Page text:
Kanpan: Japanese Hardtack as Emergency Food
Japan is the land of earthquakes and typhoons, so many people have emergency food at home just in case.
In fact, in a closet of my house, there is a bunch of instant cup ramen, instant miso soup, bottles of water, and so on for such natural disasters, and what I introduce here “Kanpan (乾パン)” is also among them.
Literally meaning “dry bread” in Japanese, “Kanpan (乾パン, カンパン)” is the Japanese take on the Western hardtack.
The Japanese version of hardtack, Kanpan is said to have first been made in 1842 as a portable food for the military and used in the time of emergencies.
Even now, Kanpan is favored in Japan as emergency food and is available in various varieties.
For example, these Kanpan biscuits are from Sanritsu Seika, a confectionery company in Hamamatsu known for Genji Pie, and one of the most popular commercial hardtack in Japan.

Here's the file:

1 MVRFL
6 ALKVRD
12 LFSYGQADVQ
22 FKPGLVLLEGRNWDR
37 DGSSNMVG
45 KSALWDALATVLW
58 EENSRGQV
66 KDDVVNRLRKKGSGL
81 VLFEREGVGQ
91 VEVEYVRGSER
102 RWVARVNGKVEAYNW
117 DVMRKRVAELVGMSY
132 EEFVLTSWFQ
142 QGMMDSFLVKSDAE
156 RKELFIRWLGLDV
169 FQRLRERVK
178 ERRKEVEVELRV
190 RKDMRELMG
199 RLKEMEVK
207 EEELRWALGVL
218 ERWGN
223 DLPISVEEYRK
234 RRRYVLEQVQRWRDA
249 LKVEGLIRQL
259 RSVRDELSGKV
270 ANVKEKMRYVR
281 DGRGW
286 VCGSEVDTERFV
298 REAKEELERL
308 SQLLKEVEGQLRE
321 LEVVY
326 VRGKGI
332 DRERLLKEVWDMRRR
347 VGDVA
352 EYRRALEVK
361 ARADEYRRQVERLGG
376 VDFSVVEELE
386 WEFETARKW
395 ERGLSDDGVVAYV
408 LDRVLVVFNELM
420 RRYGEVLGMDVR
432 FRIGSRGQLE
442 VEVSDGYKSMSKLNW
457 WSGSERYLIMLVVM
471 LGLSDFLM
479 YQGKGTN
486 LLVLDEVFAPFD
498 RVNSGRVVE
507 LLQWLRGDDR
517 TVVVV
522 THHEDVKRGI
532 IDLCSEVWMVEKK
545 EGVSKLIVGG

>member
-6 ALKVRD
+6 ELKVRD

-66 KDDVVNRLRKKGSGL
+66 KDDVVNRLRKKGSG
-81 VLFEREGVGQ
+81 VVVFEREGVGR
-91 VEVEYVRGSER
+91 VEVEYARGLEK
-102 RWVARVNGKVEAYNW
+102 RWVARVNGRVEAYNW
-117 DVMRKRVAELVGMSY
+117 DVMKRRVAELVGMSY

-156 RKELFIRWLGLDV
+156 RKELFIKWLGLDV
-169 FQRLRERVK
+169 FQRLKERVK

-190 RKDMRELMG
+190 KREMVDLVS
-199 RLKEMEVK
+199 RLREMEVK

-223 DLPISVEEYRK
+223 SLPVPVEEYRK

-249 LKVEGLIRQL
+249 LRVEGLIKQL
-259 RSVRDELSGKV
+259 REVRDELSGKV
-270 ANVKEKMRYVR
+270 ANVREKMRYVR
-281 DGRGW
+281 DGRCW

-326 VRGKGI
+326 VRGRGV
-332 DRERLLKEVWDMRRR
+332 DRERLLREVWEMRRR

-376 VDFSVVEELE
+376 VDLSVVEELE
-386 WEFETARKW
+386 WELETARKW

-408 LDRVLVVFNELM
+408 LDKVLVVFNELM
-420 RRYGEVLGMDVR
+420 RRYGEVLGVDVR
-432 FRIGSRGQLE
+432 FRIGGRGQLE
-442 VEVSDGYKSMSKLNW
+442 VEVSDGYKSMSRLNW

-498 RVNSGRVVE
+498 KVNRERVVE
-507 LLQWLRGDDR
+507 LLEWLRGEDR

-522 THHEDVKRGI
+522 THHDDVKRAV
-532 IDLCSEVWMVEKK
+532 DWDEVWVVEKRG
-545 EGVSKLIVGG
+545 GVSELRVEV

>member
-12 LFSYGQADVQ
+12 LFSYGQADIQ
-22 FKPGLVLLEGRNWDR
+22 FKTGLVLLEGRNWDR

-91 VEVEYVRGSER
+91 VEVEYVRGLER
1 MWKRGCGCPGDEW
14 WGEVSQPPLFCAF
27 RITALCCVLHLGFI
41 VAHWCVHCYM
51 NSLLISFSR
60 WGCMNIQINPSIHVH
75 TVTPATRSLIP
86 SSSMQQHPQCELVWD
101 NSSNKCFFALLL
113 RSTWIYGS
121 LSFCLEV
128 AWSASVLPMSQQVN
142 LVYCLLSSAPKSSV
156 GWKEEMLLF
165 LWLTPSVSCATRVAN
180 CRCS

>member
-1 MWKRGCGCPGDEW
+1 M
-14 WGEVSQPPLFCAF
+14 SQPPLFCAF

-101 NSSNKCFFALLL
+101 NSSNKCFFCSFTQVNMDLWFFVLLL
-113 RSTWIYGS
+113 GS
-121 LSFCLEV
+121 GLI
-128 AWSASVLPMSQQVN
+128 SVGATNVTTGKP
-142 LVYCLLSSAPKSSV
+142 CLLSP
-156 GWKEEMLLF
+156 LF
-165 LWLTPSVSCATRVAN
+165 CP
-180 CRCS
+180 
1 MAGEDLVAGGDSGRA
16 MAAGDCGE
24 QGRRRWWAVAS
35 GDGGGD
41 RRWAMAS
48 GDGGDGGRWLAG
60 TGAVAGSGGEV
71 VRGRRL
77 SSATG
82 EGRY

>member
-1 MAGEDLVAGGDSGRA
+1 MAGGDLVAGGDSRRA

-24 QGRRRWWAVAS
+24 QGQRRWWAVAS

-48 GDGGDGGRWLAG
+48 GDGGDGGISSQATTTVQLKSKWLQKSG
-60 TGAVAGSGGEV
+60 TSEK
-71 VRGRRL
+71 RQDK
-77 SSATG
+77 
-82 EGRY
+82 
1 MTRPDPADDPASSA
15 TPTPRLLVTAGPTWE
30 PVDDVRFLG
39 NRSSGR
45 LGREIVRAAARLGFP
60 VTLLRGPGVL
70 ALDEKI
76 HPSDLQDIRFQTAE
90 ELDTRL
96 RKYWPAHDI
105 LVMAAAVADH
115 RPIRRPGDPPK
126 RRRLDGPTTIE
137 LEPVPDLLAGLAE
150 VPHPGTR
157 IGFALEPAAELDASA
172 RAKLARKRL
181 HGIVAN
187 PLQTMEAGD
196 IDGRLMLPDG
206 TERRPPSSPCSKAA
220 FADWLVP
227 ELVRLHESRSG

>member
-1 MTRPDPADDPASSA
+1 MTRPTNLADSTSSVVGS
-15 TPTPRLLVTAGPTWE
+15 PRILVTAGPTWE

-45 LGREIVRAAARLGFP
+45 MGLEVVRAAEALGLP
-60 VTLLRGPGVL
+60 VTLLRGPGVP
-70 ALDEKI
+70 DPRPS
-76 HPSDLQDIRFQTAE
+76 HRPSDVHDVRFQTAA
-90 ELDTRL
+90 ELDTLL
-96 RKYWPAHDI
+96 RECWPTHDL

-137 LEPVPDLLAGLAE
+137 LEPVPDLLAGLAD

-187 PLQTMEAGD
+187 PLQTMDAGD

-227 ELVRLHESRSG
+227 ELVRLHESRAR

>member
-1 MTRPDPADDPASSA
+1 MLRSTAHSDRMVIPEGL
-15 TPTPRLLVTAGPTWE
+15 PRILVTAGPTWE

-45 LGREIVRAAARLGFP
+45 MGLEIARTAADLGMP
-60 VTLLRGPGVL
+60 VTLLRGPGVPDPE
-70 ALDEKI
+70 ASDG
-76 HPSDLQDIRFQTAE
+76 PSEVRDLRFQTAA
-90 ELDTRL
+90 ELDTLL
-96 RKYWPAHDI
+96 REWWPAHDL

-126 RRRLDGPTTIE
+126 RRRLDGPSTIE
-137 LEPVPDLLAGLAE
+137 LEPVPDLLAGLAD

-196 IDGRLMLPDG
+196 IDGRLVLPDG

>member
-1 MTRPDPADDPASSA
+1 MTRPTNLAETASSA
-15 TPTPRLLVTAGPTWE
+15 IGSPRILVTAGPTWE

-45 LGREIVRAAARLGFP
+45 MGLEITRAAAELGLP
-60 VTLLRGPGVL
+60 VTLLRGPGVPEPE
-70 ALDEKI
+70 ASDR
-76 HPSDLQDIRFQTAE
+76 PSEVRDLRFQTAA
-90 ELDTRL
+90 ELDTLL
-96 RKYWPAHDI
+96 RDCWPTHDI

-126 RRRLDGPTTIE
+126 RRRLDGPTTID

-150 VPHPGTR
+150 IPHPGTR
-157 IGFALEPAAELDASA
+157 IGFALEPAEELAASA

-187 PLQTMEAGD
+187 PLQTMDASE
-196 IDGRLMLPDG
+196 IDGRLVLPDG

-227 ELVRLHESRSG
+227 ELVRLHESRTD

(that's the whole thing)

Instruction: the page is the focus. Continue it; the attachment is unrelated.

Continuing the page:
Baked in a far-infrared oven, the light brown biscuit is like a plain cracker, neither that sweet nor too hard, and the calories per piece are about 10 kcal.
The Kanpan has a hint of sesame flavor and is easy to digest and contains 520 mg calcium per bag (200 grams).
Freshness Date and Price
Although the freshness date of the packaged Kanpan snack is only one year, that of its canned version is 5 years.
By the way, the manufacturer’s suggested retail price of the canned Kanpan (100 grams) is 260 yen (about 2.4 USD).
Lastly, let’s see the ingredients. Based on the list pictured above, the Kanpan bread from Sanritsu is made mainly with wheat flour, sugar, shortening, sesame, salt, dextrose, and yeast.
(Reference Page: Wikipedia 乾パン )